“I like pirates,” laughs Ron Law, executive director of Theatre Charlotte, when asked why “Peter and the Starcatcher” was chosen to open the venerable community theater’s 91st season. He added, “We thought it might be good to shake things up after nine years of opening with a musical.”
The imaginative prequel to J. M. Barrie’s “Peter Pan” is a swashbuckler indeed, replete with ships and precious cargo, pirates and orphans, and an apprentice Starcatcher named Molly. It’s a play with music; not a musical.
Jill Bloede is directing the play for the second time; the first being last year at Belmont Abbey College, where she is a tenured professor. When Bloede saw the 2014 Broadway Lights production based on the book by Dave Barry and Ridley Pearson, she was so mesmerized she had to see it twice. “We were in the back of the theater and I remember the audience was just rocking,” she said.
She returned, this time with a front-and-center seat so she could examine the production techniques.
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Bloede is a veteran Charlotte actor, with 17 years under her belt as a Children’s Theatre of Charlotte teaching artist. She first acted at Theatre Charlotte in “Shadow Box” in 1990. This will be the third Theatre Charlotte show she’s directed in the last four seasons, unusual at a theater that rarely books directors for two seasons in a row.
She has three college degrees, but “acting in plays and being in plays was the best education I ever had,” she said.
“Now when I am directing I want to be a performer, and when I’m acting I want to be a director. I’m in trouble,” she said. She’s in love with this cast, and is convinced the audience will feel the same.
In theater the fourth wall is a figurative screen between the audience and the actors; the audience can see the actors, but the actors can’t see the audience. That pretense doesn’t apply in “Peter and the Skycatcher.”
“In telling you the story we show you the story, in pirate accents,” said Bloede, an experienced vocal coach. Her challenge is to change the actor’s predominantly southern accents into standard British and Cockney.
Chris Timmons is Theatre Charlotte’s Associate Artistic Director. He maintains the technical quality of each show, and designs four productions a year, including this one. Scenic design is his tool to achieve significant mood shifts between the two acts.
“Act 1 is so claustrophobic,” said Timmons. “Act 2 is a much different place, a much different feel. I don’t want the play to be stagnant. For me a little bit of the magic is the design aspect, and how to create two completely different worlds.”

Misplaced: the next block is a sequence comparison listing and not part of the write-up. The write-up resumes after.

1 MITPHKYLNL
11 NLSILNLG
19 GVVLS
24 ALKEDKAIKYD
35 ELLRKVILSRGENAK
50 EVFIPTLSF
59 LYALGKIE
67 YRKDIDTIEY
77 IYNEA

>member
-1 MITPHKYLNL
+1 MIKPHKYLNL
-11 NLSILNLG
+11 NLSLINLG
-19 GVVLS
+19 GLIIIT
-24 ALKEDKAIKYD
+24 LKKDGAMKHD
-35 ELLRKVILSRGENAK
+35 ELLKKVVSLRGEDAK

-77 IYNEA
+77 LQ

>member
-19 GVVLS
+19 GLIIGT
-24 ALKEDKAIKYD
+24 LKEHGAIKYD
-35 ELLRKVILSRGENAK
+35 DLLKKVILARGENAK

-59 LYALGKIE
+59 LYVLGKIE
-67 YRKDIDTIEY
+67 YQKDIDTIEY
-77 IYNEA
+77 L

Timmons said the show can be staged so simply it could be performed in the lobby. However, it does fit nicely on the Theatre Charlotte stage. The show is extremely physical, actor driven, and full of discovery. “We could bring in technology, but the show doesn’t need it,” said Timmons. “There’s a lot of imagination so we don’t have to be literal with every scenic element.”
Law has been executive director of Theatre Charlotte for 14 seasons, one of a full-time staff of four. During his tenure “ticket sales have grown, contributed income has grown, budgets have grown, and the theater is the same size as ever,” he said.
The median age of the audience has lowered from 62-plus to 46 to 54, a feat that was achieved “with great patience and fingers crossed,” said Law.
Every year, Theatre Charlotte produces five main stage shows plus the “Christmas Carol.”
There are two summer stock shows; one performed by kids aged 9-14; the other a full-length musical by high school and college students. The theater has six paid performance interns and six design and tech interns. “We want a season that fulfills our mission, fits in our budget, that will fit professionally on our stage, that has acting opportunities for males, females and people of all races and ethnicities, and will sell tickets,” Law said.
“Peter and the Starcatcher” fits that criteria. Why does Bloede want to direct it again so soon? “For Pirate Booty,” she chuckled. “Because it is there, and it is the best play I’ve ever done.” Her last production was cast with college students; this cast has an age range of 16 to “too old to mention, but spry,” says Bloede. She plans to keep what her last production did well, and create even more magic this time around.
‘Peter and the Starcatcher’
‘Peter and the Starcatcher’
WHEN: 8 p.m. Sept. 7-8, 14-15, 21-22; 7:30 p.m. Sept. 12-13, 19-20; 2:30 p.m. Sept. 9, 16 and 23
WHERE: The Eloise MacDonald Playhouse, 501 Queens Road, Charlotte
DETAILS: (704) 376-3777; http://theatrecharlotte.org/tickets.shtml; https://www.carolinatix.org/venues/detail/theatre-charlotte,